Project Mercury began in 1958. The previous year on October 4, 1957, the Soviet Union had stunned the world by orbiting the first artificial satellite of the Earth. It was called Sputnik and it served as a wake-up-call to the United States.
To answer this challenge, a new governmental agency, called the National Aeronautics and Space Administration was created in 1958. NASA was charged with guiding the space exploration efforts of the United States. The manned space flight initiative was called Project Mercury.
Project Mercury had three main goals.
- Orbit a manned spacecraft around the Earth.
- Investigate man’s ability to function in space.
- Recover both man and the spacecraft successfully.
Seven men were selected from a pool of 508 volunteers to train as astronauts for Project Mercury. The original seven consisted of Malcolm Scott Carpenter, Leroy Gordon Cooper, Jr. John Herschel Glenn, Jr. Virgil Ivan Grissom, Walter Marty Schirra, Jr., Alan Bartlett Shepard, Jr. and Donald Kent Slayton.
Rockets: To carry man into space, NASA would modify military ballistic missiles. These missiles were designed to carry nuclear warheads to distant targets on the ground, but they could be modified to deliver payloads to space. The Army’s Redstone missile coud be used for suborbital flights. A larger missile, Atlas, was under development for the US Air Force, and could be modified to launch orbital flights.
Space Suit: Astronauts would not leave the spacecraft during Project Mercury, but a protective suit would be needed if the spacecraft lost pressure while in orbit. NASA selected the Mark IV, a pressure suit used by US Navy pilots who flew at high altitudes, to be heavily modified for use as a “space suit”.
Spacecraft: The McDonnell Aircraft Company was awarded the contract for producing the Mercury spacecraft, which would have to be designed and built from scratch. It was originally named the Manned Satellite Capsule, which reflected initial ideas about the nature of Project Mercury.
No one knew how well a human could function in weightlessness, and it was not clear exactly what role man would play in these missions. Not everyone envisioned a pilot controlling a spacecraft. Some thought the men on these flights would merely be passengers in an automatically-controlled orbiting capsule.
The term capsule is still used to refer to small manned spacecraft which have no wings to create lift when they enter the atmosphere.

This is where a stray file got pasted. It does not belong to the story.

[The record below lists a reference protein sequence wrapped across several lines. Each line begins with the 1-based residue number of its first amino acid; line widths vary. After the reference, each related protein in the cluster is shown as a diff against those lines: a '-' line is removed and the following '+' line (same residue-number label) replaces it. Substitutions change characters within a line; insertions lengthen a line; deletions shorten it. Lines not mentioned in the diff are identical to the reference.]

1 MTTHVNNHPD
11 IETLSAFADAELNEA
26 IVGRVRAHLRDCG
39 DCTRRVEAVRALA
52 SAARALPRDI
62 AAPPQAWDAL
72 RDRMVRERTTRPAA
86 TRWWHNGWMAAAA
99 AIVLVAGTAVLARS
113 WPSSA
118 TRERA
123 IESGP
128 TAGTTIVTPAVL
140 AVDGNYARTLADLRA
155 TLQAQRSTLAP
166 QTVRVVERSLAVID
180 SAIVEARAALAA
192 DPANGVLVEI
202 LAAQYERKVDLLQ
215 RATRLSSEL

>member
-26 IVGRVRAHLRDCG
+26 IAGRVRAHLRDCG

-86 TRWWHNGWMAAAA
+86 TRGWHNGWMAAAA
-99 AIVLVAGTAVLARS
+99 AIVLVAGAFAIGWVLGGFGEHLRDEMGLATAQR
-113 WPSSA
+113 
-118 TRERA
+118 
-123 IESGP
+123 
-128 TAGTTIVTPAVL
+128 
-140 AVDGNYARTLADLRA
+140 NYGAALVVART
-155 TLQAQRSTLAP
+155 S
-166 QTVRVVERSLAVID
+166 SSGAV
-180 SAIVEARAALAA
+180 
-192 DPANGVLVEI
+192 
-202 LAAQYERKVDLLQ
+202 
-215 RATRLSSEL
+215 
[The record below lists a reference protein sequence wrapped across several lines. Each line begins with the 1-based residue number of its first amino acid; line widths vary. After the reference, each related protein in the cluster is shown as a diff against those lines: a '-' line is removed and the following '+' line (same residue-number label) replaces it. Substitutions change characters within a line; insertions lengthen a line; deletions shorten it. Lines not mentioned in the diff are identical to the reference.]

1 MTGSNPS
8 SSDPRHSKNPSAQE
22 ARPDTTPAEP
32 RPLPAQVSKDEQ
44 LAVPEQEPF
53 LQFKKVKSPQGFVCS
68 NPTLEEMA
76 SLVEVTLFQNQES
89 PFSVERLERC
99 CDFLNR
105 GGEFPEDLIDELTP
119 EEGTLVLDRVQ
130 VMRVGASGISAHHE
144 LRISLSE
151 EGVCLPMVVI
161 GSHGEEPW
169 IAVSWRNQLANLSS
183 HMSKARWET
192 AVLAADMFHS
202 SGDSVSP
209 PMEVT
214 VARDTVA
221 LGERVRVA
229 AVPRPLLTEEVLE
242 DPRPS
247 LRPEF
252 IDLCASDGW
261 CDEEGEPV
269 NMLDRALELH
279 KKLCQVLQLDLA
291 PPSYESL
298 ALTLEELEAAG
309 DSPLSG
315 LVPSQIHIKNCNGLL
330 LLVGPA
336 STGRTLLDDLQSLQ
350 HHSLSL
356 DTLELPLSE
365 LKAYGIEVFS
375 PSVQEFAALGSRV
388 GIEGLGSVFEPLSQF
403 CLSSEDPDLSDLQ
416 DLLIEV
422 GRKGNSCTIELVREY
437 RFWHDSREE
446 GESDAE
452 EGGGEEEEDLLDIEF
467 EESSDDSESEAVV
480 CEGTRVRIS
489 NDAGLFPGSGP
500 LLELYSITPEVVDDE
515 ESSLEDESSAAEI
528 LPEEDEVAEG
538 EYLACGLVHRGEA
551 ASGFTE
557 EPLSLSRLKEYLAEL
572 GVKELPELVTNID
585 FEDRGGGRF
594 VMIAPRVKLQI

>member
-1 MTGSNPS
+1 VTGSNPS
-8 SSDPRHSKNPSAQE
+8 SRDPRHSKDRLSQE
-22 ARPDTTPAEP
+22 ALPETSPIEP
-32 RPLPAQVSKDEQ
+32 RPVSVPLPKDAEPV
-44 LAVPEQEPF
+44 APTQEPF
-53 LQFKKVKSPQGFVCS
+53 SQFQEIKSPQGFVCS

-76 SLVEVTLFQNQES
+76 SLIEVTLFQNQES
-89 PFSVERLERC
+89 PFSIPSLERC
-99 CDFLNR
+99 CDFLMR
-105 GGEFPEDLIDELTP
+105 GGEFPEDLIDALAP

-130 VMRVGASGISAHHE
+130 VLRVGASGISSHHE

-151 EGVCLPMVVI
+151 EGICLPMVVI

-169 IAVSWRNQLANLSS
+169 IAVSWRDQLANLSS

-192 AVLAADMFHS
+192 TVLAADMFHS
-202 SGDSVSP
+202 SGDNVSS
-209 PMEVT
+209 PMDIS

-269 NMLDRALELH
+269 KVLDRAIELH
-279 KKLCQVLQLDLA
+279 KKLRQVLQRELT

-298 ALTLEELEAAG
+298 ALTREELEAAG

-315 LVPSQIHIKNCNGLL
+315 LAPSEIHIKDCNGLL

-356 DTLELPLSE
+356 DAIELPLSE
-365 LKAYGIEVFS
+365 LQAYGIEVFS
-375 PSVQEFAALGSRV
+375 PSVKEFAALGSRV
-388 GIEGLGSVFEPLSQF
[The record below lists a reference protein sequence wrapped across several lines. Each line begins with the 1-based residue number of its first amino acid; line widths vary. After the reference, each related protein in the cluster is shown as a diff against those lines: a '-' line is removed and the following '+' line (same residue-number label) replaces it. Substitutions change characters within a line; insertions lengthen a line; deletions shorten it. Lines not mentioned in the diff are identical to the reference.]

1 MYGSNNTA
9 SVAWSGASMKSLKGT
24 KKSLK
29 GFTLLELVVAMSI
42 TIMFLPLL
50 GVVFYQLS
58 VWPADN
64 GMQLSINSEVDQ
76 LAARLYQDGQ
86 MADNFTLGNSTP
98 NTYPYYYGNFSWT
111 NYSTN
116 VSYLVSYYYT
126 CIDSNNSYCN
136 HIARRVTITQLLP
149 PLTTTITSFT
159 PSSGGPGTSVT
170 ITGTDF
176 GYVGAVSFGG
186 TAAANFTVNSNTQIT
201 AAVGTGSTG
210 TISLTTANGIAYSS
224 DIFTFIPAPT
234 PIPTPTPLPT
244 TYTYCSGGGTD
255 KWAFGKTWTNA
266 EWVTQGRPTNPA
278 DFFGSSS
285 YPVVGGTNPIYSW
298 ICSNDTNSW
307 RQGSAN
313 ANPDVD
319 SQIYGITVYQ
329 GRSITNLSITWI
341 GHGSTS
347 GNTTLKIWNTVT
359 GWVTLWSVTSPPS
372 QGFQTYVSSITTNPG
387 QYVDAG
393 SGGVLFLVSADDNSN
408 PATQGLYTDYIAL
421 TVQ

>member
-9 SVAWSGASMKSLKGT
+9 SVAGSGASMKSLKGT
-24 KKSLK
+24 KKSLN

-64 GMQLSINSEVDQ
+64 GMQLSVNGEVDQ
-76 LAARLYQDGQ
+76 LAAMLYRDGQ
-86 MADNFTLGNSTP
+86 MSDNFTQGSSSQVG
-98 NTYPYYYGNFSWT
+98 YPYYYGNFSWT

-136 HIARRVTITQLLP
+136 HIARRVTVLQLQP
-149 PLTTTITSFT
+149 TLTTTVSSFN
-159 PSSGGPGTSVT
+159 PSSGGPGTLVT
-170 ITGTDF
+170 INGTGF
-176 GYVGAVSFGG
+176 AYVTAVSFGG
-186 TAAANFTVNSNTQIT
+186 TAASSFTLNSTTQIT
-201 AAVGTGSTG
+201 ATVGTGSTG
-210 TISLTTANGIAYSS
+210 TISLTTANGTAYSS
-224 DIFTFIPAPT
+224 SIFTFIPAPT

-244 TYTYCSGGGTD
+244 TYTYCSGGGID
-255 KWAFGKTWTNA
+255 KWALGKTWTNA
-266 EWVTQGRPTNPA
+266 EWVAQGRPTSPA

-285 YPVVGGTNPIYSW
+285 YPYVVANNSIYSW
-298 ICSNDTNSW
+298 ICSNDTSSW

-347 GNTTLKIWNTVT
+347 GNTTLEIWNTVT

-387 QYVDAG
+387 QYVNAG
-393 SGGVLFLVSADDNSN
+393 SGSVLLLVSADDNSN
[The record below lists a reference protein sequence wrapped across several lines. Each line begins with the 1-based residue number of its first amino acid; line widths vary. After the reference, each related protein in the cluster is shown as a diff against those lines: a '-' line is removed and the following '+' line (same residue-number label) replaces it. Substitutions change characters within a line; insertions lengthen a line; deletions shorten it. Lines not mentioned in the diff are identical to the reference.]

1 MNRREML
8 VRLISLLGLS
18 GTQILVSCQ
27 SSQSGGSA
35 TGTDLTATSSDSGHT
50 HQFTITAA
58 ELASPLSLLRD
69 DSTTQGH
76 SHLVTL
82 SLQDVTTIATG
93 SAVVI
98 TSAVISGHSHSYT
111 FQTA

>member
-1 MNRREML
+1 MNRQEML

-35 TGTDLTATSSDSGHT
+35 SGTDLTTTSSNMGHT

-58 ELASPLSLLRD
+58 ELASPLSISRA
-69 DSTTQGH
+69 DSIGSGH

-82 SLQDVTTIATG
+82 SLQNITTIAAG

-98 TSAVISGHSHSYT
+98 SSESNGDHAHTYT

Project Mercury Missions
There were seven Mercury astronauts, but only six manned missions were flown. One of the astronauts, Deke Slayton, was discovered to have an irregular heartbeat, and was not permitted to fly.
Slayton remained with NASA, and was named Director of Flight Crew Operations. Among other things, Slayton was responsible for astronaut flight assignments for the remaining Mercury flights, and for all of the Gemini and Apollo missions.
The original plan for Project Mercury was to have all of the astronauts fly a suborbital flight, giving them a short, but complete spaceflight experience. Each would then fly an orbital mission.
As Soviet spaceflights became longer and more complex, however, NASA decided to begin the orbital missions much sooner. There were only two suborbital flights. Alan Shepard became the first Amercian in space with a suborbital flight on May 5, 1961, and Gus Grissom followed with a second suborbital flight on July 21, 1961.
John Glenn became the first Amercian to orbit the earth on February 20, 1962. Other orbital flights were made by Scott Carpenter on May 24, 1962, Wally Schirra on October 3, 1962, and Gordon Cooper on May 15 1963. Cooper ended Project Mercury on a high note, with a successful mission that lasted more than a day.
Two chimpanzees also flew as part of Project Mercury. A chimp named Ham was launched into space on January 31, 1961. This was a final test of the Mercury capsule and Redstone rocket before Alan Shepard’s suborbital flight. On November 29, 1961, Enos the chimp tested the Mercury hardware in orbit before John Glenn’s flight.
20 Aug, 2013
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